UW School of Drama to Present David Edgar's PENTECOST, 2/20-3/3
UW School of Drama presents David Edgar's Pentecost, directed by MFA in Directing candidate Andrew McGinn, in his thesis production at the Jones Playhouse. Previews begin Wednesday, February 20, 2013. The production runs through Sunday, March 3, and features performers from the School of Drama's graduate and undergraduate programs.
In a Balkan country on The Edge of Europe, a mysterious church fresco has been discovered which may rewrite the history of art across the East-West divide. Gabriella Pecs, curator of the national museum, enlists Oliver Davenport, an English art historian, to help prove the fresco's authenticity. Catholic, Orthodox and nationalist interests compete to possess it. In the midst of controversy, a desperate multi-national group of refugees bursts into the church demanding
asylum at gunpoint. One last hostage, the fresco, stands alone.
David Edgar's Pentecost uses the fresco and its questionable origin to look at competing ethnic, national and religious interest-groups in post-Communist Eastern Europe and at conflicting attitudes towards art. Director Andrew McGinn says "Art and theater remind us that we actually do have compassion for each other on the most fundamental level, otherwise art and theater just wouldn't work. Our national politics really should reflect that, but, they don't. This play finds the celebration of our natural instinct for compassion and vitality in the middle of a real war-torn mess in a way that's totally un-naive. I think the play is thrilling."
David Edgar, playwright, is a prolific British writer whose works include The National Interest (1971), Excuses, Excuses (1972), Dick Deterred (1974), Saigon Rose (1976), Wreckers (1977), written for 7:84 Theatre Company, Mary Barnes (1978) and Entertaining Strangers (1986), commissioned by Ann Jellicoe and the Colway Theatre Trust. His plays written for the Royal Shakespeare Company (RSC) include Destiny (1976), winner of the John Whiting Award, The Jail Diary of Albie Sachs (1978), The Life and Adventures of Nicholas Nickleby (1980), winner of the Society of West End Theatres Best Play award and a Tony Award (USA), Maydays (1983), winner of the Plays and Players Award for Best Play, The Shape of the Table (1990), written for the Royal National Theatre in London, and Pentecost (1994), winner of the Evening Standard Award for Best Play of the Year. More recent plays include Albert Speer (2000), based on Gitta Sereny's biography of Hitler's architect, first staged at the Royal National Theatre, The Prisoner's Dilemma (2001), an exploration of the nature of modern conflict, for the Royal Shakespeare Company, Playing With Fire (2005) and Testing The Echo (2008). In 2007, he wrote the romantic comedy, A Time To Keep, with his wife, the dramatist Stephanie Dale. David Edgar is a Fellow of the Royal Society of Literature. He lives in Birmingham.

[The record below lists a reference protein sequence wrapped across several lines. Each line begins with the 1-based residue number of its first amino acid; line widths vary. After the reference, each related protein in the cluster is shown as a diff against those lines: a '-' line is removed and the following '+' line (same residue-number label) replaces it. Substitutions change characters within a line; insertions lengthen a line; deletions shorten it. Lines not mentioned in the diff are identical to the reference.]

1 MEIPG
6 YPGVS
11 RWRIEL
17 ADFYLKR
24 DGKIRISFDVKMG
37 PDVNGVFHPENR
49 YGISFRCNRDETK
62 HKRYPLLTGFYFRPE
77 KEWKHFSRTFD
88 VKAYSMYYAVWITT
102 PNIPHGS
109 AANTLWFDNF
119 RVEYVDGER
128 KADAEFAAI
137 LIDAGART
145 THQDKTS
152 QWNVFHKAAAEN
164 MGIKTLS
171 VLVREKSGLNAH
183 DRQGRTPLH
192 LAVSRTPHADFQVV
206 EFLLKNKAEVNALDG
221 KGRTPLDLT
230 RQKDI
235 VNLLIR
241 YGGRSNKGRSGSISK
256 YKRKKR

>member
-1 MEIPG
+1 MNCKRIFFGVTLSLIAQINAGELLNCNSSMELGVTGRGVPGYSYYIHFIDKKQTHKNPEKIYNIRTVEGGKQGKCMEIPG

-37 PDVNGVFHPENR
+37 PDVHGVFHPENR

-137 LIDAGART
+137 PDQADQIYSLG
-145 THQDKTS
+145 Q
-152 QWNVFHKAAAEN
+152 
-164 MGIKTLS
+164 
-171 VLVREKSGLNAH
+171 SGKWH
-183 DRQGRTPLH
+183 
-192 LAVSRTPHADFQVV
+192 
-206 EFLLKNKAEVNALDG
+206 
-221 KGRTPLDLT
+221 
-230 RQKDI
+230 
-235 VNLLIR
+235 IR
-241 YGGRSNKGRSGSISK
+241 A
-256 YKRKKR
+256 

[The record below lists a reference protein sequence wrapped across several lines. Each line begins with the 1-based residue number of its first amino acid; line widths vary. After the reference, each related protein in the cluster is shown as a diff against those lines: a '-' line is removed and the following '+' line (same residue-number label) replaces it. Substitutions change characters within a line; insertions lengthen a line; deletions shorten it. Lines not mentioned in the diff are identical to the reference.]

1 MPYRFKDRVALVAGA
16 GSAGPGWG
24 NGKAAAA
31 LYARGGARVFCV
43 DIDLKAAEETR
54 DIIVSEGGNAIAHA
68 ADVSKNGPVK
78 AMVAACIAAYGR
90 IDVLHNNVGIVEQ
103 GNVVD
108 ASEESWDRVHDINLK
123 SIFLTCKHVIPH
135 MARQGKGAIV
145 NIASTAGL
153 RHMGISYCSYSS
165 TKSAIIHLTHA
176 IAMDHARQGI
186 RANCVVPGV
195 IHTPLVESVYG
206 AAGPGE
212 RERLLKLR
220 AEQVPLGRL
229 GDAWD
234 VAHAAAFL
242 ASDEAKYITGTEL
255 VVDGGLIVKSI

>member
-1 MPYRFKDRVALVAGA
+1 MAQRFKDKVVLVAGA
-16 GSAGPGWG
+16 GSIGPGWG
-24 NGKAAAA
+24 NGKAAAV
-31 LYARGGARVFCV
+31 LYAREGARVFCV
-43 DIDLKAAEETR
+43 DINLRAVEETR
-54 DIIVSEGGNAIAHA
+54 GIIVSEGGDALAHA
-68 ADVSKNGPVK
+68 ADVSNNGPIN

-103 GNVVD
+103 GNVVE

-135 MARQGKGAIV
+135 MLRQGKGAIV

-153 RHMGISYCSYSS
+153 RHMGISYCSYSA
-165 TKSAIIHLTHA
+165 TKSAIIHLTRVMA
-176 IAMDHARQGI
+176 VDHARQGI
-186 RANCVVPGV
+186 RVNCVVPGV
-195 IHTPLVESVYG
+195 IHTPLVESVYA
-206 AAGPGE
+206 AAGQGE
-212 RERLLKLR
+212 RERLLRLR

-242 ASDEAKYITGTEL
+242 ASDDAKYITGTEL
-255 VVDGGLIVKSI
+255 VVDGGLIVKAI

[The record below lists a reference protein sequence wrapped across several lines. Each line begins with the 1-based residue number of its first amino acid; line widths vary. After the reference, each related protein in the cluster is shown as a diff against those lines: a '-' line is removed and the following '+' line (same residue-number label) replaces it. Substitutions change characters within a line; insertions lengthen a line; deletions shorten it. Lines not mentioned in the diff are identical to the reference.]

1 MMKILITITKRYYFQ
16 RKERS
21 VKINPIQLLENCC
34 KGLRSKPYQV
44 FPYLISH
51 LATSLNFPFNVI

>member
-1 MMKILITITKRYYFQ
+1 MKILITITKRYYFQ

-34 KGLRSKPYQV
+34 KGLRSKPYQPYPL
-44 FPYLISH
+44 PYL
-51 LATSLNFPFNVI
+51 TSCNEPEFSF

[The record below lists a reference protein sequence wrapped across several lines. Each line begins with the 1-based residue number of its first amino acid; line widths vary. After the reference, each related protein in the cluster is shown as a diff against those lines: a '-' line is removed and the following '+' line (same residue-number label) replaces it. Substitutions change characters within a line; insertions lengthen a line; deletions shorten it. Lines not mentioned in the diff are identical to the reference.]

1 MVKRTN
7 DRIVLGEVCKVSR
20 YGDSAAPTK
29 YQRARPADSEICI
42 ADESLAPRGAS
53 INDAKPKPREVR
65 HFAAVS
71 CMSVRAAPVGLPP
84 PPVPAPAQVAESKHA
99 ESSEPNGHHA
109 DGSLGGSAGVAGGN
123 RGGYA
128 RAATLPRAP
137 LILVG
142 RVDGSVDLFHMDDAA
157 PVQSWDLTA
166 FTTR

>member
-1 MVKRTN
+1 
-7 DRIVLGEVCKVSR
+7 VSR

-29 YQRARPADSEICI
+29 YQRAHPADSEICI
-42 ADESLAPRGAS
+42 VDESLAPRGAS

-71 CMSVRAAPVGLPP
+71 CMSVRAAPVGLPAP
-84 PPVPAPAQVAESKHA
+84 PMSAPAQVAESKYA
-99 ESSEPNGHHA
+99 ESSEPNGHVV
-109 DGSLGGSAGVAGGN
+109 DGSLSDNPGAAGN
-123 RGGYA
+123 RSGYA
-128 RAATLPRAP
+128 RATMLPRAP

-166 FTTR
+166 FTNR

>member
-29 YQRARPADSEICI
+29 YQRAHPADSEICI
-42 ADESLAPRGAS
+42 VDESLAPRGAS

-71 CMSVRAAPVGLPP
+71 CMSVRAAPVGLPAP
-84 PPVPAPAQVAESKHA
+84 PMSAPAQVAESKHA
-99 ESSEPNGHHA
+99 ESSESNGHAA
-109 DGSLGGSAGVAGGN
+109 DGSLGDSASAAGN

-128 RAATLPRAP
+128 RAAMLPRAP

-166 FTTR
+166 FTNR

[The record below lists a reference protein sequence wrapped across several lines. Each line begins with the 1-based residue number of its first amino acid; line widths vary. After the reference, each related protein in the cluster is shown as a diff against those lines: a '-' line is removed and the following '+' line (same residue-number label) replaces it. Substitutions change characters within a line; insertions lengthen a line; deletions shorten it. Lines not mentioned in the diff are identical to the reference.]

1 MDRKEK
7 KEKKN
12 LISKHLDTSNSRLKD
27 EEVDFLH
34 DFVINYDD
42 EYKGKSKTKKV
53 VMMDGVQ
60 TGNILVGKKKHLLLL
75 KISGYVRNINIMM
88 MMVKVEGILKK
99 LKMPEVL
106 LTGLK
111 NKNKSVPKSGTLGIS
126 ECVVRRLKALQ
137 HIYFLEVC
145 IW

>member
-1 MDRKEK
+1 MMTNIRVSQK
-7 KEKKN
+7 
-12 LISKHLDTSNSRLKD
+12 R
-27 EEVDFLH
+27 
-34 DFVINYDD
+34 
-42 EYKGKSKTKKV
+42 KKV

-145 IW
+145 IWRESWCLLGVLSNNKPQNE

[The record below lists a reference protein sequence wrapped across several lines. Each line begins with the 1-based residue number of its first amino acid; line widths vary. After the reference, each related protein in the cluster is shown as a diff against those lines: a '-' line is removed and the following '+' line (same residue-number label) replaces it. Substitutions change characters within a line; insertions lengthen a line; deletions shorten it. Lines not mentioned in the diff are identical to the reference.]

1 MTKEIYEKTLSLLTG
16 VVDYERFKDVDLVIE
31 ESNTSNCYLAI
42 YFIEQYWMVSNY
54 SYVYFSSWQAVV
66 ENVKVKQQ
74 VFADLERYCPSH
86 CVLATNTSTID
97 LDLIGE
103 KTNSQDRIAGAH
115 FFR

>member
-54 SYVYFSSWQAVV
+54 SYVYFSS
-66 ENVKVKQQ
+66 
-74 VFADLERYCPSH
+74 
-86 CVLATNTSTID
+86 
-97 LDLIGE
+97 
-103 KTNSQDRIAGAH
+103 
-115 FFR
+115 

Andrew McGinn, director, has been a producer/director for The Infinite Theatre in NYC where he presented A Doll's House, Seascape with Sharks and Dancer, and The Hotel Plays at the Provincetown Tennessee Williams Theatre Festival, where he also served as supervising director. As an actor, he has performed in two Broadway premieres (Coast of Utopia and Invention of Love by Tom Stoppard) produced by Lincoln Center, in five productions at The Public Theater/New York Shakespeare Festival, in Blue Man Group, and at various notable companies in New York and across the country. At UW, he has directed Spring Dance, Till The Day I Die, Picasso at the Lapin Agile, Woyczek, Antony and Cleopatra, The Motherfucker with the Hat, and The Illusion. He holds a degree in acting from The Juilliard School and is an MFA candidate in Directing at the University of Washington School of Drama.